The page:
"How Green Was My Valley" is Richard Llewellyn's bestselling--and timeless--classic and the basis of a beloved film. As Huw Morgan is about to leave home forever, he reminisces about the golden days of his youth when South Wales still prospered, when coal dust had not yet blackened the valley. Drawn simply and lovingly, with a crisp Welsh humor, Llewellyn's characters fight, love, laugh and cry, creating an indelible portrait of a people.
This is one of those books I've heard of all my life but never read. Mostly because I had no idea what it was about and because I was afraid that since it was a classic, it would be horribly depressing. But I decided to pick it up last time I was at the library. And I'm glad I did.
When I read the summary before I started the book, I was like, "Well, that's vague. It doesn't tell me anything about the book." But since finishing it, I can attest that's actually a fairly accurate summary. The book's a collection of Huw's memories from his youth, tied together by the backdrop of the rise of a coal miners' union in his town.
There's so much I want to talk about with this book, but I'll limit myself to two things. First, I LOVE the strength of Llewellyn's female characters, especially Huw's mother, Beth, and his sister-in-law Bronwen. As Huw tells story after story about growing up, the underlying current to almost all of them is the quiet power women have to hold the family together and to take the lot that's given them and make it something good. The scene where Huw's mother crashes a union meeting to take all those men to task for threatening her husband behind his back gave me shivers. And Bronwen--I love Bronwen. She provides Huw with constant love and support but takes him to task when he unintentionally, or intentionally, does or says things that he shouldn't. Like Huw says, "So Bronwen showed me more of the strength of woman, which is stronger than fists and muscles and male shoutings."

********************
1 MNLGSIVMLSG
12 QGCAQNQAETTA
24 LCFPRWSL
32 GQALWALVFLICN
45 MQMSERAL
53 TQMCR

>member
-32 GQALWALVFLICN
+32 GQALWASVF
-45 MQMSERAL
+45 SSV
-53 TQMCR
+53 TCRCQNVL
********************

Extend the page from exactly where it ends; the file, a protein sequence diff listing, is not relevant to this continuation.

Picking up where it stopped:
The second thing is the sheer beauty of the language of the book. It's full of Welsh rhythms and speech patterns, and wit as well as serious observations. I can't do it justice by describing it, so I'll give you my favorite part of the book, when Huw's sister gets her head stuck in the window:
Angharad put her head in the window and Davy pretended to punch, and she shouted because her head was fast in the small space and her hair falling about her, making it worse.See? The language is just so amazing.
"Mr. Gruffydd is in the house," she shouted, and the boys trying to pull her head out. "Will you crack my skull, David Morgan?"
"Too hard," Davy said. "Only a girl would put her old head in such a little place. Is there a door or are you blind?"
"I was looking through the window, fool," Angharad said. "Would I see anything through a door?"
"Your nose will have you in the toils, young woman," my father said. "Break the window and take it from her pin money."
"O, Dada," Angharad said, trying to look through her hair, and trying hard to cry, but laughing instead, "there is nasty you are to me. These old boys can do what they like but we shall have nothing only hard words and take it from her pin money. Huw has had more punches than I have had for six weeks. I wish I had been born an old boy. I would have punches all day, indeed."
"Leave her there," my father said, "and let her think over what she has said."
So poor Angharad was left with her head in the window, trying to cry, but laughing instead, and Davy pinched her bottom as he passed, but he got such a kick that he was limping all night with him.
And one last thing I'll mention to recommend the book: it wasn't nearly as depressing as I thought it was going to be . . .
Rating: 4 / 5